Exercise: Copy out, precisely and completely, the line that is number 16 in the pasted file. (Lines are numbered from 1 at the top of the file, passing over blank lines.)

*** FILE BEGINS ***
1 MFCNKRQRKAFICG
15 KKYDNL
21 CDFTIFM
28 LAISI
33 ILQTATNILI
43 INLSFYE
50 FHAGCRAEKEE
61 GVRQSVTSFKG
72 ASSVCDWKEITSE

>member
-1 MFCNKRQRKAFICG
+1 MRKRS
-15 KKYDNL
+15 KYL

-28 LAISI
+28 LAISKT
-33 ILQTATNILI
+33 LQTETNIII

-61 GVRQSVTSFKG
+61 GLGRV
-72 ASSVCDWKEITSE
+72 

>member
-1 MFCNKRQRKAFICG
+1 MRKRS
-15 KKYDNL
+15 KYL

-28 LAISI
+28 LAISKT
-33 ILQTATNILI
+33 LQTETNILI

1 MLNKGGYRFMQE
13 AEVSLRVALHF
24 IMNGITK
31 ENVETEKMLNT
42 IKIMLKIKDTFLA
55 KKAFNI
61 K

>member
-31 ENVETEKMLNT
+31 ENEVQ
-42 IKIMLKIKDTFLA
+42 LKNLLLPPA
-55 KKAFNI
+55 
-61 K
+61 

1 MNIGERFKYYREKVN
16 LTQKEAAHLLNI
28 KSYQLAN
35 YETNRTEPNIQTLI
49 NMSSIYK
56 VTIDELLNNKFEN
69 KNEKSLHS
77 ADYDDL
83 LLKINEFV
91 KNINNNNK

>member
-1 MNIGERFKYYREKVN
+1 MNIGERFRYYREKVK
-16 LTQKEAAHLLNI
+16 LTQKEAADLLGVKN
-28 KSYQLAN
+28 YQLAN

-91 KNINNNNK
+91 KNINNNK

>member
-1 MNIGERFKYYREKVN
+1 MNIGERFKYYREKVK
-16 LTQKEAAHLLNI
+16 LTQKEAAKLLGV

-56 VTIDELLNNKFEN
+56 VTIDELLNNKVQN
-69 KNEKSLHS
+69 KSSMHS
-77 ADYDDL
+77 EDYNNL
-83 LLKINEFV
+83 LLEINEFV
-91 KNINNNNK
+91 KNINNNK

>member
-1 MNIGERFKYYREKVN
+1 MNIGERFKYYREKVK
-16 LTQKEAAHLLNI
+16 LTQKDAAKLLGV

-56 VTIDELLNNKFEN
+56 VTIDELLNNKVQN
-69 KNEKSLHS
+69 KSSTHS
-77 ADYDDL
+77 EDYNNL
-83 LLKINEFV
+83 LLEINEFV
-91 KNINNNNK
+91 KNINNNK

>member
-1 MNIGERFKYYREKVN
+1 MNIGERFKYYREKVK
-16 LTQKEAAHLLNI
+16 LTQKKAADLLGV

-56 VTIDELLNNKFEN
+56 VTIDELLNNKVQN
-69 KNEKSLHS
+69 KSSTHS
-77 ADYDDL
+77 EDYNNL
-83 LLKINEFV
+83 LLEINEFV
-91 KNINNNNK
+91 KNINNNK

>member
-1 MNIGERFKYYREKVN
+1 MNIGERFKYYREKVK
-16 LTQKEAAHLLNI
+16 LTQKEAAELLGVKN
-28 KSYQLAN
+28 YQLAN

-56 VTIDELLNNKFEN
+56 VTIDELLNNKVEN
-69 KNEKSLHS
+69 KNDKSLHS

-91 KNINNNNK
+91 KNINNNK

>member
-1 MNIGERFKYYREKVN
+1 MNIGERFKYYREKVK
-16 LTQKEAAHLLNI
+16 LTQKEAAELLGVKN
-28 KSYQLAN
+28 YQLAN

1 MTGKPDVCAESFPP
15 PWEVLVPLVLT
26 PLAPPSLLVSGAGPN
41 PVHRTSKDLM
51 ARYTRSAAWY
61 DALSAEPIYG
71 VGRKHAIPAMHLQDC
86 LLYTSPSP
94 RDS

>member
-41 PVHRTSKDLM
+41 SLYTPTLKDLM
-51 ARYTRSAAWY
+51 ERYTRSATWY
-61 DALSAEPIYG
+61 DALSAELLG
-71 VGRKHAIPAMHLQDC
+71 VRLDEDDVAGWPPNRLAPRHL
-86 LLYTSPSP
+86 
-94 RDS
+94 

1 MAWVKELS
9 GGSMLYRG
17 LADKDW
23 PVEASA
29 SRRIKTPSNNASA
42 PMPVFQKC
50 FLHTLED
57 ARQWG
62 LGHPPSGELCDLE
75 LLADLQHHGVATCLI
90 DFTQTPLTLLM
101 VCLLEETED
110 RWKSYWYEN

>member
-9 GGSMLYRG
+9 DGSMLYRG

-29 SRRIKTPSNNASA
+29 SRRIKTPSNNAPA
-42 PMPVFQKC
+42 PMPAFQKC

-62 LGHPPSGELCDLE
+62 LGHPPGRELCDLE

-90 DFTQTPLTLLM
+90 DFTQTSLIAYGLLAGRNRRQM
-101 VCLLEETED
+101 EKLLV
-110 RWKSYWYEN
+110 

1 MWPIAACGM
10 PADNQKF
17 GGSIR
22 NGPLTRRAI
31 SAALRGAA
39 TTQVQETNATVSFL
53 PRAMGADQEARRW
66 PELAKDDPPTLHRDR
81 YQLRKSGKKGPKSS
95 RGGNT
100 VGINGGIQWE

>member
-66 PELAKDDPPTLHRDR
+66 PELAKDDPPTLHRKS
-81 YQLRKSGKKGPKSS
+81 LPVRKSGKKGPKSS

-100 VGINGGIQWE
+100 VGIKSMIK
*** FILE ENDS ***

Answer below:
+28 LAISKT